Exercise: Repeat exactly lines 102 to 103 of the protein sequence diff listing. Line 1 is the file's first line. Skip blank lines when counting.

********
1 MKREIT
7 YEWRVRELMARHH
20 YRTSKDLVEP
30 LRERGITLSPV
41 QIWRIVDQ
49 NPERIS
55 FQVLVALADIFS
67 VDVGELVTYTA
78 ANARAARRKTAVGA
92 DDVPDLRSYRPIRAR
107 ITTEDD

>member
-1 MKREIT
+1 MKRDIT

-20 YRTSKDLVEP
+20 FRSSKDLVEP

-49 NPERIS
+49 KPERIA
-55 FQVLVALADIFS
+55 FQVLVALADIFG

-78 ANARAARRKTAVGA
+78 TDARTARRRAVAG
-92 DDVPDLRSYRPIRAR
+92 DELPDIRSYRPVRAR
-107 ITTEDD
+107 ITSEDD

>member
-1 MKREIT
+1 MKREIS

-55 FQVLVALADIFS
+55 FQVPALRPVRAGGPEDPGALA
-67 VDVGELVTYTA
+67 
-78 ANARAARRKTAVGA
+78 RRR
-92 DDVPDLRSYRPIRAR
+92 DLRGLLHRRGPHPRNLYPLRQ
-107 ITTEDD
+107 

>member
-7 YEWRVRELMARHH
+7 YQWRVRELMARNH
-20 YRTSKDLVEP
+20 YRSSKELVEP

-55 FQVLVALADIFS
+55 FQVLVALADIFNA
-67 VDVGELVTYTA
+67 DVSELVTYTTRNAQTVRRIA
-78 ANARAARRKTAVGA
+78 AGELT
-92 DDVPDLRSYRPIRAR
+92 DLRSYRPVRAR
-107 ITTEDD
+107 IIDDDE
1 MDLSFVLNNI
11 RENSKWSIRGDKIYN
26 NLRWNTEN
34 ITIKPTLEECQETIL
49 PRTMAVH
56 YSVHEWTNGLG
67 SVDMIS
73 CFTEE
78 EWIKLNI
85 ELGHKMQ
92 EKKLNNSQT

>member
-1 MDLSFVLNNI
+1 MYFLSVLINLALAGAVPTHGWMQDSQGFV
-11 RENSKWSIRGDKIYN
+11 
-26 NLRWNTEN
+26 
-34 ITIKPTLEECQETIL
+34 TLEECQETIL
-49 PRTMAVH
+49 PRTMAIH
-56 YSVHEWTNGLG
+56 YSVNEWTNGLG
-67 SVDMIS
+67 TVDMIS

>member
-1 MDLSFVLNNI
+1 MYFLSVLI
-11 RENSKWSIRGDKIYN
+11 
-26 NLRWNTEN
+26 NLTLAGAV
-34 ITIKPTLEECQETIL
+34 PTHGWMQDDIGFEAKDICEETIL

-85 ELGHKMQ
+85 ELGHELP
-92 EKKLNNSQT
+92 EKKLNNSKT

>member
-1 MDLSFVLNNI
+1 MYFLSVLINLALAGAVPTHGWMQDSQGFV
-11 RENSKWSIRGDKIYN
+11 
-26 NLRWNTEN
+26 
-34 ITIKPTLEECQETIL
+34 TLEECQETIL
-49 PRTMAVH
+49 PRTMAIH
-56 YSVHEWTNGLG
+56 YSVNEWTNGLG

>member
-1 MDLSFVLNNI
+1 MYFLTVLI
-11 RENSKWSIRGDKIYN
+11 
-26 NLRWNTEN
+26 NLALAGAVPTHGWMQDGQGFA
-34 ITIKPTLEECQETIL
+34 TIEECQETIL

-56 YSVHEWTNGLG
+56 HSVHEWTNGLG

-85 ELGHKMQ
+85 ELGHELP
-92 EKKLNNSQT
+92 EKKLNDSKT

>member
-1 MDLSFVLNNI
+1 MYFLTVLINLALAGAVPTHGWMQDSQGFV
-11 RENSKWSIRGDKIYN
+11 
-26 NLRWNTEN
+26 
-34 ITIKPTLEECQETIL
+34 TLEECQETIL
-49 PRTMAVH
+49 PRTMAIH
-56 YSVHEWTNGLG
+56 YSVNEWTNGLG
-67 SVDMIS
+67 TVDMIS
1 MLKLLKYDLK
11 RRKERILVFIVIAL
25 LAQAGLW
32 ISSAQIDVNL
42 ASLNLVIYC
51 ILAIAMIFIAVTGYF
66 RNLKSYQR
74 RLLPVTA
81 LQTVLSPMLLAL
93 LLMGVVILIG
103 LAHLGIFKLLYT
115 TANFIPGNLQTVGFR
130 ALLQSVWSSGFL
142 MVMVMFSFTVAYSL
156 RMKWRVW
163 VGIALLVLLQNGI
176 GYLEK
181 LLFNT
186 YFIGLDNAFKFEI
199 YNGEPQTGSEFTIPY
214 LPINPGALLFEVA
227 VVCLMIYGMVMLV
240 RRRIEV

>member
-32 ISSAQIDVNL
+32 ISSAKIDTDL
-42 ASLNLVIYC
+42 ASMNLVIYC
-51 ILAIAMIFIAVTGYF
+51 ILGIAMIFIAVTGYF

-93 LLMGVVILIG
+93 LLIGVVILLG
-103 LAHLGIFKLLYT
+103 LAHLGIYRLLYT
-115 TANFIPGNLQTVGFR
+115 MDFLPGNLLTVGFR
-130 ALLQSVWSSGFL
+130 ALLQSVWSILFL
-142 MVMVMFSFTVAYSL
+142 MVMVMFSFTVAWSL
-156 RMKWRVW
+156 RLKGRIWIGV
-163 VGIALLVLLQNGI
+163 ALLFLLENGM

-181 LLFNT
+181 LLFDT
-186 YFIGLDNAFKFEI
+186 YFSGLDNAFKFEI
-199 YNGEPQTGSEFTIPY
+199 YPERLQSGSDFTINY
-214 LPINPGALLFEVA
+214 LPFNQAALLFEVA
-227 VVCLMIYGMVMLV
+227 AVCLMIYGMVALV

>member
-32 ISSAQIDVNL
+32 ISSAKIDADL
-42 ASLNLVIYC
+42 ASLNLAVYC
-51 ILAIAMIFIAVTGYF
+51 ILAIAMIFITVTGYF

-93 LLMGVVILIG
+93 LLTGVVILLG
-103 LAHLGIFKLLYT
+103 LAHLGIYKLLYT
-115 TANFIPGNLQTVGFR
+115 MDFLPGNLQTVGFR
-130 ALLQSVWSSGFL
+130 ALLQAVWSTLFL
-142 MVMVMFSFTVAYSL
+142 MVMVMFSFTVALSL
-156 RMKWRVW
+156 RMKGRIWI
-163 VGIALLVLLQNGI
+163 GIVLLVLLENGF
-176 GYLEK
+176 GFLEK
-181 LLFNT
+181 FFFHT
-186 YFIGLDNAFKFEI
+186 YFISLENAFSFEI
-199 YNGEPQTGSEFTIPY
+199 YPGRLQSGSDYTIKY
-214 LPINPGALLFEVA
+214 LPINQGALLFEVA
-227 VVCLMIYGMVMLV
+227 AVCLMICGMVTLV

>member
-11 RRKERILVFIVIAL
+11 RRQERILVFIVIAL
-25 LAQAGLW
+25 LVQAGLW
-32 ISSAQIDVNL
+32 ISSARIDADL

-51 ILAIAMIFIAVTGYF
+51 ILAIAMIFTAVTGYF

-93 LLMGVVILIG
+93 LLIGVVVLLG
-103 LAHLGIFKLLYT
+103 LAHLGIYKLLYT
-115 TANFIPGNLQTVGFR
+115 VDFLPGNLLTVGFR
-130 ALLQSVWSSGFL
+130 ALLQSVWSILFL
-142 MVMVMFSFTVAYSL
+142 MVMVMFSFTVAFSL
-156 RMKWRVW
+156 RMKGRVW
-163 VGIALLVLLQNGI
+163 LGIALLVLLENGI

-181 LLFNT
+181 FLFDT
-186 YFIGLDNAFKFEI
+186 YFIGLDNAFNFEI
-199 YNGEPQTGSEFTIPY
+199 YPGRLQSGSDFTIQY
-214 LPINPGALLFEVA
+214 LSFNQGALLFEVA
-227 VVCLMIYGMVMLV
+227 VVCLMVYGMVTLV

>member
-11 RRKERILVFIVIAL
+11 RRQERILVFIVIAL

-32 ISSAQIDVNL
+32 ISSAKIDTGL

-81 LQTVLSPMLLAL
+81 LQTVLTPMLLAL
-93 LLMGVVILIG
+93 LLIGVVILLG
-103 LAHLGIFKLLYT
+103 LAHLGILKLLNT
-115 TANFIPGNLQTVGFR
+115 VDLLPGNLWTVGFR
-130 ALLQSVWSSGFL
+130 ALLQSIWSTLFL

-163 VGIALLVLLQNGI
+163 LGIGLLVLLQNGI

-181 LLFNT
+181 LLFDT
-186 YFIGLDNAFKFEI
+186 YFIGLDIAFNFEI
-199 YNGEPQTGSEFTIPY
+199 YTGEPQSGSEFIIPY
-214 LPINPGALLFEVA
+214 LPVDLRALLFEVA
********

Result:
+34 TLEECQETIL
-49 PRTMAVH